Tags: Facebook, Google, Privacy, social media, Social network, twitter
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I’ve been in Europe the last ten days (coming home today) and it’s easy to see how European cultures differ from that of America, especially when it comes to privacy. In many European countries, privacy protections are much stronger than in the United States, and many Europeans are often more savvy when it comes to what companies know about them, and more suspicious about what is in their public profile. Perhaps it might surprise you, given all the privacy debacles that Facebook has suffered, that Facebook is much more popular than Twitter in many European countries, but it shouldn’t. It all has to do with the default in Facebook that most conversations are private (just shared with your friends) rather than the Twitter default that tweets are public. The end result is that most Facebook conversations are hidden from public view.
On Twitter, some data is kept private if you request it, and some Facebook data is public, also. But the great majority of Facebook data is private. This affects search results (where you commonly see tweets but not Facebook status updates) and it affects social media monitoring companies.
European companies are no different from their counterparts in the rest of the world, in that they want to monitor conversations in social media for many purposes, including market research. They want to know what their customers are thinking—thinking about them, their products, their competitors, and many other subjects. But if more of the conversation is private, they might learn far less than companies in other markets.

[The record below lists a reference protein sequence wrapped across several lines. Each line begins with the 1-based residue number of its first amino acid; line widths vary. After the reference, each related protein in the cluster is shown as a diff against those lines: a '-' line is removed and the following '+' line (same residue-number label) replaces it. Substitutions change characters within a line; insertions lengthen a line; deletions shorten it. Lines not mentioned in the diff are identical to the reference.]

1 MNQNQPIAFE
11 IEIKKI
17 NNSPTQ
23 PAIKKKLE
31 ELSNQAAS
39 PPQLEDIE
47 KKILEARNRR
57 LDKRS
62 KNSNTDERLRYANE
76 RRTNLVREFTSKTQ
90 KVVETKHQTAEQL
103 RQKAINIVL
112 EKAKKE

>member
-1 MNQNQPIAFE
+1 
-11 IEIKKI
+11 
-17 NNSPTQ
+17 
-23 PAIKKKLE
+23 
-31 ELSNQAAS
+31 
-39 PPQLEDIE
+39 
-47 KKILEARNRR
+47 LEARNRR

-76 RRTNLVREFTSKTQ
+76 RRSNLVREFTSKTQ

The same problem affected Twitter for a while, because those Twitter searches that you do show only a small subset (some say as low as 20%) of all the tweets that match a search, and those tweets for back only a day or two. Twitter has recently begun licensing 100% of their tweet stream in what’s known as the Twitter firehose. So, Google, Yahoo!, and other companies (Converseon included) are licensing the firehose to give their customers all the tweets that are fit to print.
But will Facebook follow suit? There are a couple of reasons that it might not, and that we might be living with this dearth of status information for the foreseeable future:
- Facebook has taken a lot of heat on privacy. Facebook has had many missteps on privacy in the last few years and suddenly informing everyone that their status updates will be made public might not go over big. It’s hard to say whether the previous public relations black eyes have chastened Facebook, but they might have.
- Facebook might not need the money. Twitter licensed its data because it needed some way to reach profitability, and its tweets were always public, so it had no privacy issues with its users. Facebook has found several other ways to bring in cash, so the financial pressure to license its data might not be there, and it might be determined to keep its data to itself, as Google has, because the expectation is that Facebook will make even more from advertising by protecting its data than it can make through licenses to share its data. Time will tell.
So, if your customers operate in Facebook (and whose doesn’t?), you must resign yourself to scouring other forms of social media to gather your information, at least for now. Whether Facebook will eventually license data the way Twitter does is something we all must wait to find out. For the moment, there is no sign of it.